• National Solar Mission







  • Wind can be used as a source of energy in those regions where strong and constant winds blow throughout the year. Wind energy can be used for pumping water for irrigation and also for generating electricity. India has about 45,000MW estimated wind power potential. Prospective sites for generating electricity wind have been located in Tamil Nadu, Gujarat, Andhra Pradesh, Karnataka and Kerala. The potential that can be tapped at present is limited to around 13,000 MW. But at present 2,483MW is generated through wind which places India in the fifth position globally after Germany, USA, Denmark and Spain.
Hydro Electricity

Hydroelectricity is electricity that is made by the movement of water. It is usually made with dams that block a river to make a reservoir or collect water that is pumped there. When the water is released, the huge pressure behind the dam forces the water down pipes that lead to a turbine.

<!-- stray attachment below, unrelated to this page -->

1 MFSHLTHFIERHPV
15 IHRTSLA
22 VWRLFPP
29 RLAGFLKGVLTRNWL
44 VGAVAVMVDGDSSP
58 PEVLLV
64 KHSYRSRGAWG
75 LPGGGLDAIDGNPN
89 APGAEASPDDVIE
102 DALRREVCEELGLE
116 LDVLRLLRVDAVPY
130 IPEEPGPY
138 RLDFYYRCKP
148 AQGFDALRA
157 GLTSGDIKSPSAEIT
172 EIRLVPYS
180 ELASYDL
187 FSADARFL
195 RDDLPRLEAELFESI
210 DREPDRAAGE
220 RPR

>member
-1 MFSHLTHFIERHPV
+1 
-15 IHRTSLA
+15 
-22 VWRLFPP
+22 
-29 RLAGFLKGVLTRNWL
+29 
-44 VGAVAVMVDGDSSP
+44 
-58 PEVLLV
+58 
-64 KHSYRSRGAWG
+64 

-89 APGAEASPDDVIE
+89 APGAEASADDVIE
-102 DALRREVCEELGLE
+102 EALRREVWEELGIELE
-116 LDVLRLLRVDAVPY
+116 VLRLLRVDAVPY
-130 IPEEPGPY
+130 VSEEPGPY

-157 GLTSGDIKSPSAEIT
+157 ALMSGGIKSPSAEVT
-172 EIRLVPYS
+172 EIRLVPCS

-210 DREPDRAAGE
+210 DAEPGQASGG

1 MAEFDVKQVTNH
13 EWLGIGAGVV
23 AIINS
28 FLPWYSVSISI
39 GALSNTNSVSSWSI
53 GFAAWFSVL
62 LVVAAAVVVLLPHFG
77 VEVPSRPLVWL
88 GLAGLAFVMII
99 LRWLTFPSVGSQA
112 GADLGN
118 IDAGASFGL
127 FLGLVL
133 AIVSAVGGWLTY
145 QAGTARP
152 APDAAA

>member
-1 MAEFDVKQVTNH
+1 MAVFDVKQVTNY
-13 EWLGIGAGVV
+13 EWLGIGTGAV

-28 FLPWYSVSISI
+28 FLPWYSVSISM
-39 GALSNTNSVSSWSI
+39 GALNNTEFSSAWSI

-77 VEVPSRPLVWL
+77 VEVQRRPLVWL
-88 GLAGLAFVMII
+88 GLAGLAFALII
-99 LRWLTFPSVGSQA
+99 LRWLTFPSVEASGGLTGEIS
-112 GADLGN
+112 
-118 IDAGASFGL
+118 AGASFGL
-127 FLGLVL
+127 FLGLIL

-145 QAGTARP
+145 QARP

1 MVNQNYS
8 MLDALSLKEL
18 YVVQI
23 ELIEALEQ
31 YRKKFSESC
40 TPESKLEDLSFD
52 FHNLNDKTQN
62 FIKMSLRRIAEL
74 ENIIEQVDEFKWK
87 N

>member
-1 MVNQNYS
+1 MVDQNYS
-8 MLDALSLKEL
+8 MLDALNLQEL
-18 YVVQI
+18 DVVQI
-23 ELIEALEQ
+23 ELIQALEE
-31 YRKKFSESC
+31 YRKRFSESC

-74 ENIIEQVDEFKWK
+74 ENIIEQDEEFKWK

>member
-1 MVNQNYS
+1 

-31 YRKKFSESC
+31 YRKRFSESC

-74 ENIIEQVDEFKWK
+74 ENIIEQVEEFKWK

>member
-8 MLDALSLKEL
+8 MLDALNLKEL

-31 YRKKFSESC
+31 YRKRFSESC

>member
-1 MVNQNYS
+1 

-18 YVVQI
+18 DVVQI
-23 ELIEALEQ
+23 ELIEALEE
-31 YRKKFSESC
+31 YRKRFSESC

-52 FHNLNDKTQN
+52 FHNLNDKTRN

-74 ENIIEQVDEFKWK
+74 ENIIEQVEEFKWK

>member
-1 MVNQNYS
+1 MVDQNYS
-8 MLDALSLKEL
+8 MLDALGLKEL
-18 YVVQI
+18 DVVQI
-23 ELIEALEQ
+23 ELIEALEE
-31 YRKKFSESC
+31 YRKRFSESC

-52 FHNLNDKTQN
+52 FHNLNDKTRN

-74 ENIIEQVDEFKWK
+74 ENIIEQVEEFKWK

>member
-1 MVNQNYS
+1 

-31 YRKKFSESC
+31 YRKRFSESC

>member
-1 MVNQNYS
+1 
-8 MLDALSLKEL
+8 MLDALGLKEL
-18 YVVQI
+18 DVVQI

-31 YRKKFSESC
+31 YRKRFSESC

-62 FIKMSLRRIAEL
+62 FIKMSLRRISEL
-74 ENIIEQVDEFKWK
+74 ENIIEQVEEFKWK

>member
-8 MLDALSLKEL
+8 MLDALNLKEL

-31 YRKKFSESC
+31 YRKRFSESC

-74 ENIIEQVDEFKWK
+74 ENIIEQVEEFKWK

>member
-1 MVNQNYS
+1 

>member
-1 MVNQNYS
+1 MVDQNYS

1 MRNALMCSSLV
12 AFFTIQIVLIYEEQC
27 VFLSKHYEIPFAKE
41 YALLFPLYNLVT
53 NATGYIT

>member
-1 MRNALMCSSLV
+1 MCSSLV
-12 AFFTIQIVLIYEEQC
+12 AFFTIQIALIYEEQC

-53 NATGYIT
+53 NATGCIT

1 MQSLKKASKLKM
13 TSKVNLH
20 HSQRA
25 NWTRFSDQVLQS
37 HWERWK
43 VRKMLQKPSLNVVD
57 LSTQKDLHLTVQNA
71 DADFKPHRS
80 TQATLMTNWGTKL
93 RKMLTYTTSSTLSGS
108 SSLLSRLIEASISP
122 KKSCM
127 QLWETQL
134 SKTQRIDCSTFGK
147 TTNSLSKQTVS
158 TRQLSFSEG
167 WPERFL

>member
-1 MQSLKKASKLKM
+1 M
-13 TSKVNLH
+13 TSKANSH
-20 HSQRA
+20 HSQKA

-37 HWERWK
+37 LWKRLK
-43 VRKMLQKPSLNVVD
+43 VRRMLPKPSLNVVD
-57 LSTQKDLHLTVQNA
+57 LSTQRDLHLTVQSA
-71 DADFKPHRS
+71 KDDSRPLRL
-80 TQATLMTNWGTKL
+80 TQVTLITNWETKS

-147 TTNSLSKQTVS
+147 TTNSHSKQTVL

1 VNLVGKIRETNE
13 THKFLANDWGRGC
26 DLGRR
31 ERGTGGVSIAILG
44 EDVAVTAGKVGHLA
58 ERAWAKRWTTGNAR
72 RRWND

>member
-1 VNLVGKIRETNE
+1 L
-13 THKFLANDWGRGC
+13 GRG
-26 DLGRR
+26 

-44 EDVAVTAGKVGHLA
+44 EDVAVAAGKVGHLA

The rivers originating from the northern mountainous region are the most important source of the generation of Hydroelectricity . They have their sources in glaciers and snowfields, therefore, they are perennial and their flow of water is regular throughout the year. Velocity of flow is high because of dissected terrain and the competition for use of water for other purposes is low.

The northeastern part of this mountainous region, constituting the Brahmaputra basin, has the largest power generating potential. The Indus basin in the northwest is at second place. The Himalayan tributaries of the Ganga have a potential of 11,000 MW. Thus, three-fourths of the total potential is confined in the river basins originating from the northern mountainous region.

The rivers of peninsular India are comparatively poor in this respect. They depend entirely on the rainfall for their flow, and therefore, their flow is very erratic exceptionally high flow during the monsoon period fol1owed by a long period of lean flow